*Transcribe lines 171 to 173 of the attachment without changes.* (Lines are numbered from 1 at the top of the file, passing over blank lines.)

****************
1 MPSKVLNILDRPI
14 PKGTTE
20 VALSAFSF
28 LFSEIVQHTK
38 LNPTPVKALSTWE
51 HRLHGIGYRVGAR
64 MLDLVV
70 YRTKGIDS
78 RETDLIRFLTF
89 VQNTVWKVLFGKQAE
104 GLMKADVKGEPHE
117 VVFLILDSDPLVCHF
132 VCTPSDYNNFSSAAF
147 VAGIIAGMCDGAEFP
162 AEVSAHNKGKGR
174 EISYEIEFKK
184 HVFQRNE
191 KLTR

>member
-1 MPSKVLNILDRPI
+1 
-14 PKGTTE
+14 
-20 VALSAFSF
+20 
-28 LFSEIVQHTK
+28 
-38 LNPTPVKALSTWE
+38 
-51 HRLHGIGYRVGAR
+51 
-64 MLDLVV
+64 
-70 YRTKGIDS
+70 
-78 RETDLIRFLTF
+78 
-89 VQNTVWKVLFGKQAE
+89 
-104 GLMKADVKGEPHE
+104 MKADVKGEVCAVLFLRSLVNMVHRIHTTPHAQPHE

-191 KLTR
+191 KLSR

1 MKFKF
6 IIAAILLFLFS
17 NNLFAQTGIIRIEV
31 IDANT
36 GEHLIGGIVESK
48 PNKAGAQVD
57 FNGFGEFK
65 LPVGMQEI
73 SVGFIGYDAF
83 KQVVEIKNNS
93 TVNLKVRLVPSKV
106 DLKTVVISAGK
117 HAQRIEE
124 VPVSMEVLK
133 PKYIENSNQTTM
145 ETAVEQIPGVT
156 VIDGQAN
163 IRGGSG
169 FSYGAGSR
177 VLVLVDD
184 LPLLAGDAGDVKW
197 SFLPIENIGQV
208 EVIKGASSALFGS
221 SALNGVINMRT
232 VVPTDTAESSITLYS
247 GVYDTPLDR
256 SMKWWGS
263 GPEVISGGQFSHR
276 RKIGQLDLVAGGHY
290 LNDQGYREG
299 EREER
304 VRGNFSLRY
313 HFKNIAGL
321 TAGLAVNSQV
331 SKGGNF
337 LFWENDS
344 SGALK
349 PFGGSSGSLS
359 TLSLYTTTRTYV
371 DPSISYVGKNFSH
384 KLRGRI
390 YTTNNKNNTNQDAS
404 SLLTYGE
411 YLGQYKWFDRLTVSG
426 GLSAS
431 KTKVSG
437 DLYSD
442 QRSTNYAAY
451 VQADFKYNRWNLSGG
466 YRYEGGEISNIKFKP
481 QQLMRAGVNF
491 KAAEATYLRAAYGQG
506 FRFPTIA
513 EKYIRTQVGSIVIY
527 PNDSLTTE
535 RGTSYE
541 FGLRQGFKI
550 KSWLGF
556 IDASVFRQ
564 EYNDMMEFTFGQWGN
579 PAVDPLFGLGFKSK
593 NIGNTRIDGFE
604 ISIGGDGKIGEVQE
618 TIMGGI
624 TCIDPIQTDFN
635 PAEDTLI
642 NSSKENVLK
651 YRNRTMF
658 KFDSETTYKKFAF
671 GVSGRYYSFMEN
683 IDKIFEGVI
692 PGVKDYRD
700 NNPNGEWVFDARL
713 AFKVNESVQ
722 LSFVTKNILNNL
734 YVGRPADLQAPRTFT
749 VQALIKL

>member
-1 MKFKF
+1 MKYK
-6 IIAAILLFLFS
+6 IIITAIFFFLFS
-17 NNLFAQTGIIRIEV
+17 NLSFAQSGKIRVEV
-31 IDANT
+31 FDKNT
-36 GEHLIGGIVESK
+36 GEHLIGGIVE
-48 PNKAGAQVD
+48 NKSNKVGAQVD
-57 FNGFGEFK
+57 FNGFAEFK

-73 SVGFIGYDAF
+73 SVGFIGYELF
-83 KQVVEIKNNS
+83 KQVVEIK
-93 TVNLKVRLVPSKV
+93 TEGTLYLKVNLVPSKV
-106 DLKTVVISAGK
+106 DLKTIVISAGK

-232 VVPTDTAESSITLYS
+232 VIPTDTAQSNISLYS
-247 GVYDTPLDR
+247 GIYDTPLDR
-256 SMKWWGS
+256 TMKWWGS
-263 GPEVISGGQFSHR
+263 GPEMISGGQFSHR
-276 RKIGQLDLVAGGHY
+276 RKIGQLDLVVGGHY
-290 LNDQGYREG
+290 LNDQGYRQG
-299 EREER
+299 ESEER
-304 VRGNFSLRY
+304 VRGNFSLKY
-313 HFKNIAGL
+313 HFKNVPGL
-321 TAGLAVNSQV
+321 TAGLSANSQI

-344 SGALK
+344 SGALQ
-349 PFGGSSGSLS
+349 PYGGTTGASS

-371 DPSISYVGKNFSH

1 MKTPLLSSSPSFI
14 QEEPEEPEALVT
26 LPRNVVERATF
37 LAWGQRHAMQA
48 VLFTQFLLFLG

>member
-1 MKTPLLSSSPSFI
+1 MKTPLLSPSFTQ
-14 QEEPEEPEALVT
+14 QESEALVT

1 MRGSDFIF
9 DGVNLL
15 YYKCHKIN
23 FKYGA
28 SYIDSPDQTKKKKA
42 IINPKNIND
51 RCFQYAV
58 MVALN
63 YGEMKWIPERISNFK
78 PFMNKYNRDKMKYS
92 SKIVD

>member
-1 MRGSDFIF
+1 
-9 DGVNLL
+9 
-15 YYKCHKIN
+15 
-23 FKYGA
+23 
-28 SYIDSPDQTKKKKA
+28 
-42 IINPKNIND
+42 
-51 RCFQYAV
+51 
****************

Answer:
26 LPRNVVERATF
37 LAWGQRHAMQA
48 VLFTQFLLFLG